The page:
Before anything, I would like to thank you for taking the time to read this and eventually to answer as well.
(I realised that reading the first part isn’t necessary to answer the questions so you can skip it. It can give some context though).
I’ve finished last week SSBMV1 last week, exclusively indoor. I’ve seen some gains but I had two major issues during this 6 weeks.
First one is I am doing terrible with high carbs. I was eating low carbs because of health issues before starting, and I gradually ate more carbs to help with the workouts. Sweet spot interval got easier at first, but it backfired at some point. That include, gut issues, insomnia, joint pain, night sweat.
Second one is I burnt out. I have history of chronic fatigue for several years, and I think the mental stress of indoor interval was too much at some point. And I really miss riding outdoor. I commute, but that’s not really the same. Both issues might be related though, sleep issues form carbs doesn’t help.
So, switching to TB outside when possible, seems to be the solution. Lower intensity means less carbs needed and less mental fatigue. I started cycling for fun in June, and long Z2 ride with a few PR attempts on short climbs was what I was doing before starting TR. Reading the topic about the advantages of TB vs SSB finished to convince me.
So I want to do low intensity high volume but in a structured manner I have to stick to the plan and I have specific questions :
It’s said that 1 hour of training indoor is more valuable than 1 hour outside because of the non stop pedaling. So, should the outside workouts be longer than the inside one ?
I can’t afford a powermeter at the moment, can I use heart rate Z2 instead ?
If for some reasons I need to do the workout inside (time or really bad weather), I think I would prefer an occasional SS sessions rather than 3 hours or more of Z2. Can I replace a long Z2 ride by a shorter SS session ? If yes, should I choose a SS workout with the same TSS, IF score than the endurance one to do so ?
I’d sort out the health issues first then worry about the riding/training.
SSBMV might be too much for you, switch to the LV plan and you can always add workouts. The HV plans are really for those who can dedicate the time and the proper amount of rest to them. I’m on the SSBLV plans but have moved all the workouts forward by one day so that the weekends are free for outdoor rides so I get the “best” of both worlds given the shorter, colder days at the moment in the northern hemisphere.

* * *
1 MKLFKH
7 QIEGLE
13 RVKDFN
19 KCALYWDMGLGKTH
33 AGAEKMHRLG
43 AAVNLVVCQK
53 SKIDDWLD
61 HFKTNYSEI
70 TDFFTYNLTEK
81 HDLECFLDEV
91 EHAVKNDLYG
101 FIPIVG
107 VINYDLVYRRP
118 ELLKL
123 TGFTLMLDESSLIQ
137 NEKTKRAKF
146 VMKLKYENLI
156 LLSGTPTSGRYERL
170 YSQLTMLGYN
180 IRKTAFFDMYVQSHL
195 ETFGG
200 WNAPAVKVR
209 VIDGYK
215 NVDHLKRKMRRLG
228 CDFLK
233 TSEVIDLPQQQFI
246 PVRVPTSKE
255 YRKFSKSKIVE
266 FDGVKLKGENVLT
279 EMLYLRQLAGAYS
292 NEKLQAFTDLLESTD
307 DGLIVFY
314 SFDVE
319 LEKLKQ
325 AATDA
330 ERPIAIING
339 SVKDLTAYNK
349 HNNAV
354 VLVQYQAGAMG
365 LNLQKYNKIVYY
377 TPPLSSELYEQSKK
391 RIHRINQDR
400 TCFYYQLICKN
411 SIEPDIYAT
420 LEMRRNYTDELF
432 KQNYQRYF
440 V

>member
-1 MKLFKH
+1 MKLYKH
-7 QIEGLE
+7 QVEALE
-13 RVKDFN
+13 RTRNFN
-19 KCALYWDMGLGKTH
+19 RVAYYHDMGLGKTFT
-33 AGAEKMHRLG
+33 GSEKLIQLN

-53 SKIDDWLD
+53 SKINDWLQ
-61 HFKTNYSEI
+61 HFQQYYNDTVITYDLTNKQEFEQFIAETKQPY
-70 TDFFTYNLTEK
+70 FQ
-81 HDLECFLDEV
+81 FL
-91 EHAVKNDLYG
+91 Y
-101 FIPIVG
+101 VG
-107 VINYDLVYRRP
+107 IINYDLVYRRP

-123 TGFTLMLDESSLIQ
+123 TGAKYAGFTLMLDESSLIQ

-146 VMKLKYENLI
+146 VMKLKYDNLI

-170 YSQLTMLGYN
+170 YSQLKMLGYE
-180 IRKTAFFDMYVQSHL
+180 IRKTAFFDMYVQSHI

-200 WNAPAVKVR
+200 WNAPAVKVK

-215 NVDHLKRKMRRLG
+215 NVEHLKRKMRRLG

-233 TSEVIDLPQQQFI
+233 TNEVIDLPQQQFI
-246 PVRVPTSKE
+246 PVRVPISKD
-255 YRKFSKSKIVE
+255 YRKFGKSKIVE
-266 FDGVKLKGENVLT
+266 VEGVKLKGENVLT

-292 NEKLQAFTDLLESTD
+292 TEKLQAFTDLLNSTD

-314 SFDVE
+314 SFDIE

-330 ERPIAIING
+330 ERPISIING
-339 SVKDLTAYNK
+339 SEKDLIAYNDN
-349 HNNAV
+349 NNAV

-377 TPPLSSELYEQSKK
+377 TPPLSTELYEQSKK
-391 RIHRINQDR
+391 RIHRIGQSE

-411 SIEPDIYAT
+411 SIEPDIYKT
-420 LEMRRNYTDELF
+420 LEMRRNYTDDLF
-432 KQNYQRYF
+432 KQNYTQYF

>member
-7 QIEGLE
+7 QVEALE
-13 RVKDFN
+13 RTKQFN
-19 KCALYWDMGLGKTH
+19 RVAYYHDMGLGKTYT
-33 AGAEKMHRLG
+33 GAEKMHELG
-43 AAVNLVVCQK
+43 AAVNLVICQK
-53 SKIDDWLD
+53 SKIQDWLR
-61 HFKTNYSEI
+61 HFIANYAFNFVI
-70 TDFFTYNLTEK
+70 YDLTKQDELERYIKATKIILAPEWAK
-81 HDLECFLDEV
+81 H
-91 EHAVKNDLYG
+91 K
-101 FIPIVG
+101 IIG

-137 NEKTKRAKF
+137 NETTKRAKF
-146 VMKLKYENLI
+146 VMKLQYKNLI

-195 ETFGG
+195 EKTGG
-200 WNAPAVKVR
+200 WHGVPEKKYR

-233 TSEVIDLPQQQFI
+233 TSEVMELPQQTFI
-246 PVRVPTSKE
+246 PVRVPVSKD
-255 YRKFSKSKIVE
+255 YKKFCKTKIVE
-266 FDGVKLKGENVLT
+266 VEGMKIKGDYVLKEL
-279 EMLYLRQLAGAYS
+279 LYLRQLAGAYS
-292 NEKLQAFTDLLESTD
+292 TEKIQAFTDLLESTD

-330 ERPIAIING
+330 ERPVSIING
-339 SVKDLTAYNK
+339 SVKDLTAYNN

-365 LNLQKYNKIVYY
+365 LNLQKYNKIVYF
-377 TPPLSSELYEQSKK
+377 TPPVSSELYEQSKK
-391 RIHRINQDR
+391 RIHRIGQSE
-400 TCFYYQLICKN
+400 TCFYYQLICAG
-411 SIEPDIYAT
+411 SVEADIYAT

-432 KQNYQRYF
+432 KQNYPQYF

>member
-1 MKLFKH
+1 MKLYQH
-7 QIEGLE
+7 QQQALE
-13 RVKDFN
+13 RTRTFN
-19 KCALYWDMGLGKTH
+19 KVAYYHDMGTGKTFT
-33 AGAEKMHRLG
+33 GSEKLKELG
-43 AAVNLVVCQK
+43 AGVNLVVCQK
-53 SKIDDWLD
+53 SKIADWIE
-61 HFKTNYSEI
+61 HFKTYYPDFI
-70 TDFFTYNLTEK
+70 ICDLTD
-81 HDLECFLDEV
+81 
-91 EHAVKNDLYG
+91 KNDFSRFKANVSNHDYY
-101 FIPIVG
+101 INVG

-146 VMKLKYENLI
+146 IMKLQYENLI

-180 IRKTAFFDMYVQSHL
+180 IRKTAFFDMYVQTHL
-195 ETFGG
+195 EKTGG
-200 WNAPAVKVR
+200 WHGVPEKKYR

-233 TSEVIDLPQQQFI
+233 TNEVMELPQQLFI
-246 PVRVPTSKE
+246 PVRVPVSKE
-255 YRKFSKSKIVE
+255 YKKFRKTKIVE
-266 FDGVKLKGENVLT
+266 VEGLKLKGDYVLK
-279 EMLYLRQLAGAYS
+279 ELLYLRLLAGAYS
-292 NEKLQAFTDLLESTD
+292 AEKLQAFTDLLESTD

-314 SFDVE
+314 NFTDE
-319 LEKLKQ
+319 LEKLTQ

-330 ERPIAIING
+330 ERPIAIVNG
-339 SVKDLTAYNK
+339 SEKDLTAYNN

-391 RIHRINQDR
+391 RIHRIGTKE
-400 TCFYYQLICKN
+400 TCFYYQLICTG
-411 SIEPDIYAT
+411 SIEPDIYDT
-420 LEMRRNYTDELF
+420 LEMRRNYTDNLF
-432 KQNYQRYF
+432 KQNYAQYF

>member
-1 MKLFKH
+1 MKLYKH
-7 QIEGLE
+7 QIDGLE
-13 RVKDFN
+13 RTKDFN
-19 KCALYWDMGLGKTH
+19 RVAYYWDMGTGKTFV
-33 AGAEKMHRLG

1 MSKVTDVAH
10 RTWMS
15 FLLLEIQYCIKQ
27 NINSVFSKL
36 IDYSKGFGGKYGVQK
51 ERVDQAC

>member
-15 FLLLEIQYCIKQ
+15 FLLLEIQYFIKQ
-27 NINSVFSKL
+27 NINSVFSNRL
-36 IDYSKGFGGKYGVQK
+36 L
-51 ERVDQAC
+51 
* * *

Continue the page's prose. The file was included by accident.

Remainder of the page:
Indoor training is more precise than outdoor as you don’t have road junctions, traffic, gradients and the like to get in the way of whatever part of the workout you are doing - hitting a 20% slope just as you get to the end of an effort and should be in a recovery valley isn’t ideal.
HR zones are just as valid outdoors if that’s all you’ve got, particularly for steady state rides but be aware of things like HR drift.
I don’t think I could do a 3hr Z2 ride on a trainer, it’d bore me rigid! A short (1hr) SS or even Threshold session would be enough IMO and would give variety to your riding.
Depends hugely on the workout. If you’re on roads where you can lay down power pretty much continuously then there’s really little or no difference. If you’re on roads where you’re frequently having to brake, coast or ease up for traffic, lights, descents, etc then yes it’s going to have an impact.
That and RPE. Assuming you have either a smart trainer or estimated power from a speed sensor indoors, so do a few indoor workouts at target power to help get a feel for what your HR/RPE are doing at those levels
Kind of. I find trading intensity for volume to be an effective approach. I’m not sure I’d use TSS to do it though, and certainly not IF. IF on SS rides is going to be higher because you’re working at a higher % of FTP for a shorter time. TSS might be comparable, but could also be misleading - e.g. a 3 hour endurance workout of TSS of 140 isn’t that hard. But a 2 hour SS session with 140 TSS is towards the harder end of what’s possible and isn’t likely something you can just drop into, you’d need to build up to it with progressive SS workouts over a few weeks.
I did a 4-week block of outdoor training akin to traditional base, I have a PM so I found that using time in zones really helped for understanding the workload, and consequentially it made transitioning to indoor training much easier. For example here are two weeks from my outdoor block:
As I do more indoor work the total time and TSS drop but as long as I pay attention to TiZ I can get the desired effect of training.
This all can be done with HR zones to a varying degree of effectiveness (due to conditions such as tiredness, caffeine, cardiac drift (decoupling), stress, weather… the list goes on). So I would also try to adopt RPE as a used metric to aid this process.